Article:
Mindful Positivity


Have you noticed this gift we all have for identifying imperfection? I consider myself to be a certified expert, despite my lack of proof. Though, I suppose my graduate degree in policy analysis could support my case.

We spend oodles of time and effort to identify exactly who, and what, it is in our lives that is responsible for our unhappiness, and then we set about designing a program to change it or them: change the job, ditch the partner, get in shape, get more organized, find the right organic bug killer, try to meditate more, and on it goes.

What we often fail to realize is that this natural tendency of our brains to discriminate also causes us a great amount of misery. Don’t get me wrong, this skill is incredibly useful for picking out dangers in the wild, and for editing Powerpoint presentations, but let run wild, it can cause abject misery. It can rob us of happiness by picking apart everything, all of the time.

Mindfulness applied unskillfully can even increase the problem, as we examine ourselves like bugs under a magnifying glass and begin to see every human tendency we despise. You may be familiar with the experience of judging yourself for judging someone else, or even yourself?

This is where I think a compassionate approach plus positive psychology can help. First, we practice actively sending compassion to ourselves and others when we are suffering, rather than beating ourselves up when we don’t like what we see. For those of us with control issues (that’s pretty much everyone) who think we’ll all turn into untamed beasts without such lashings, it helps to remind ourselves that we all respond better to carrots than to sticks (and science backs this up)!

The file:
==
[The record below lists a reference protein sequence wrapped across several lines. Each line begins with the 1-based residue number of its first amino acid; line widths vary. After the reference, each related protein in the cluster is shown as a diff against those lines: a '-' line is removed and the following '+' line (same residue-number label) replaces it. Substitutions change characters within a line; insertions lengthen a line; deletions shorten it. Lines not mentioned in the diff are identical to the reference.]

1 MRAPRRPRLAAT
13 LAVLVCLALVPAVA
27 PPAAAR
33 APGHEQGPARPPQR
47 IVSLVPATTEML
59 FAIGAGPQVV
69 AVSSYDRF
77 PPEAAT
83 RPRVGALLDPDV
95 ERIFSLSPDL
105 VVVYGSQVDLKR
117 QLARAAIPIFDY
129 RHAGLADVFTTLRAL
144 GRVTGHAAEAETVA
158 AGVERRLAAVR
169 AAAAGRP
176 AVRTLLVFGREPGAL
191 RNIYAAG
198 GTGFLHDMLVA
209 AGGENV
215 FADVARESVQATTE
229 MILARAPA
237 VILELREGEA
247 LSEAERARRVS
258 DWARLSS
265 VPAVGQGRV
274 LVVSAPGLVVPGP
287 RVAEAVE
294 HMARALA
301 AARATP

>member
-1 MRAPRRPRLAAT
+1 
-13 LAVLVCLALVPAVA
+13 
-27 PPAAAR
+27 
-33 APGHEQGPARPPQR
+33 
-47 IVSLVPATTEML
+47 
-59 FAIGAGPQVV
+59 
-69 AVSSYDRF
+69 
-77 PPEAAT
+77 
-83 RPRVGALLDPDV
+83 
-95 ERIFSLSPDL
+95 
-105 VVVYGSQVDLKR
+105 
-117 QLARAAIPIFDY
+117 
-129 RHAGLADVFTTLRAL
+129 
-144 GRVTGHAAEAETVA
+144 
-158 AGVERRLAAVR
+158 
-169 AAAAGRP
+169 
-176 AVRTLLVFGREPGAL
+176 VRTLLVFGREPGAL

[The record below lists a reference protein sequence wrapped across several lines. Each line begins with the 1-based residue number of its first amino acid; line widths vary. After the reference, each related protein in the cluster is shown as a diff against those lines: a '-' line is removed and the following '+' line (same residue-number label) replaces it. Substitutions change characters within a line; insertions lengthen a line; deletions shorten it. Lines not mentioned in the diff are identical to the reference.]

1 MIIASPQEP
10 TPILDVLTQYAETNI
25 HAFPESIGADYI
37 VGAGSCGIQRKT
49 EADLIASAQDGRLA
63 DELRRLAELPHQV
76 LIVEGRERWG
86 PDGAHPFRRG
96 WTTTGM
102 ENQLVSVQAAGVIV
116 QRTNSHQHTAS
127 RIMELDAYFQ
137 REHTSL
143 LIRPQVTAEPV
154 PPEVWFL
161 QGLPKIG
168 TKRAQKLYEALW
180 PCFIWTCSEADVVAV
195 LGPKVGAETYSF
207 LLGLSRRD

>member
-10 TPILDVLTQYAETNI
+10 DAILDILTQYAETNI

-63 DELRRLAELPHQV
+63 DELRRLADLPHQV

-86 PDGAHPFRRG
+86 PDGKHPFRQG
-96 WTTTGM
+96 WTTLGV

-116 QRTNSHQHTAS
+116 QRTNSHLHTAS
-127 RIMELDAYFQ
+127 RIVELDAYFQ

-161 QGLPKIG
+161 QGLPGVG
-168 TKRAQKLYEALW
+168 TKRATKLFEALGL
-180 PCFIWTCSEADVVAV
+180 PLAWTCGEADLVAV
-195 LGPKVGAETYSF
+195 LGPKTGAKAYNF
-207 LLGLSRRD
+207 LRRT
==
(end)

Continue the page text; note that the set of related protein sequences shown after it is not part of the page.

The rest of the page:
Second, we can take advantage of the wonderful work of Martin Seligman, the father of positive psychology, and actively answer our human critical tendencies with practices that encourage us to appreciate imperfection, and be more aware of the perfection that’s right under our noses. This includes things such as:

  • cultivating gratitude by choosing to list the things we are grateful for, and finding ways to express appreciation for abundance, when we’re feeling depressed or deficient
  • searching for the good in the apparent imperfection, when we’re feeling dissatisfied or impatient
  • noticing how very often things in this moment are quite fine, even without our intervention, and in fact, that they were fine up until the moment we judged them as needing alteration and started to feel unhappy
  • grounding ourselves with a larger perspective or our spirituality when we’re feeling stressed or overwhelmed
  • evaluating our thoughts for truth when we’re feeling pessimistic or negative

We don’t have to just sit and observe our misery endlessly. That’s not what mindfulness is for. While it is useful to be mindful of the sources of our misery (i.e. grasping at or resisting what is), we can also hold the intention to be happier, and then practice to develop the skills that promote happiness. In short, we can mindfully train ourselves to be happy. This is not an exercise in denial or sappy rose-colored glasses thinking. It’s about seeing the truth that has always been there but that our brains have learned to tune out through the evolutionary instinct for survival.

For more positive psychology resources, visit Seligman’s Authentic Happiness website¬†or the Positive Psychology Center.

For coaching or support in developing your happiness skills, call me!

About Cynthia M Clingan

Cynthia Clingan is a personal coach and licensed professional clinical counselor in Columbus, Ohio who offers somatic psychotherapy, direct pointing, awareness skills education, and meditation instruction.
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